I used to spend a lot of money on products I never used, mostly make up and skin care and hair stuff. It was like… shouldn’t owning these things count for SOMETHING, even if I don’t actually use them, or only use them sporadically, or use them and then take a shower to wash them out again because I don’t know HOW to use them so just look like crap? I’m making the token effort, here! I’m being an appropriate consumer! Doesn’t that count?

I’ve been fidgety and anxious about my hair lately. About six months after I gave birth, it started dropping out in fist fulls and clumps; a fairly normal post-birth experience that is nonetheless freaky as all hell. I went and got my hair cut from mid-back to jawline. The hairdresser called me “brave.” Then she asked about the bald spots. The shorter hairstyle helped a lot. There was less hair clogging the drain, less hair forming tumbleweeds that drifted forlornly across the floor, less hair for Niko to grab and yank. And it dried faster, out of the shower. It’s down to my bra straps now, and I’m torn between continuing to grow it out and getting it cut short. Very short.

The problem with me and short hair is that my hair, like my nails, grows very very fast. This means that unless I oil my nails regularly, they are very dry and brittle; and this means that it’s very expensive for me to keep a short hair cut maintained. I’d need to go in every two weeks or so or I’d start looking weedy and shaggy. And unlike curly hair which can be very forgiving of home cuts, my hair is very straight (except for the hair that fell out and grew back in) and shows mistakes very, very clearly.

I’m getting to the point. Bear with me.

Someone on my friendslist posted about a haircut recently, very short, with slightly longer bangs. See, you keep the bangs a bit longer, and can play with them and style them. It’s a style that I like. It’s a style I’ve thought of getting before. It’s a style I was lusting after during our recent heat waves where my hair went a week once without ever being dry (it was either damp from the shower or damp from sweat almost the entire week; it was AWFUL). It’s also a style that, to look its best, to look “on purpose,” needs styling and product.

And how likely am I to purchase and use product? To spend time on my hair other than dragging a comb through it and then pulling it back with an elastic?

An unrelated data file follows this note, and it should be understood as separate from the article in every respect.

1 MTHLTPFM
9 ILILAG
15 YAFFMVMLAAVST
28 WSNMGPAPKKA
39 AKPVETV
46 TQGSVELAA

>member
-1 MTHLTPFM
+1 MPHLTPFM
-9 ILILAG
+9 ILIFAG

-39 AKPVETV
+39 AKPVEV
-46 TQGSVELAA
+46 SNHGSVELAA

Do I really want this hair cut, or do I want to be the kind of person who can get a short, edgy hair cut and look good in it, and who has the time and know-how and interest (and money) to maintain the hair cut? Is this where I am, or is this where I want to be because I’m unhappy with something much bigger about where I am?

I’m not sure. I think it’s the latter.

But I need to start living in the now and the reality and stop chasing after the fantasy. What I am, what I have, isn’t bad. I need to take better notice of that.

posted under body issues, feminism, hair, life, stuff, women | Comments Off on The fantasy of being someone else

Why I don’t like sports, a special lady report


I say I’m not a fan of sports, but really what I mean is that I’m not a fan of how sports is packaged, presented, marketed, and treated in the USA. Anything played by women “doesn’t count” and isn’t REALLY a sport, and all sports fans are male. All of them. Every single one. Women: fuck them!

This was really encapsulated this morning, when I wanted to repeatedly punch the tv.

The World Cup is happening, you see. This is a big Soccer thing. I mean, excuse me, this is a big Men’s Soccer Thing. The Women’s Soccer thing already happened and got no press coverage because, you know, cooties.

So Ana Belaval, who does “around the town” type features, was at a local small bar interviewing male people who were there getting drunk at 8:00am. Something happened on a tv screen behind her and the crowd went nuts and she snapped her head around. “What was that? What happened?”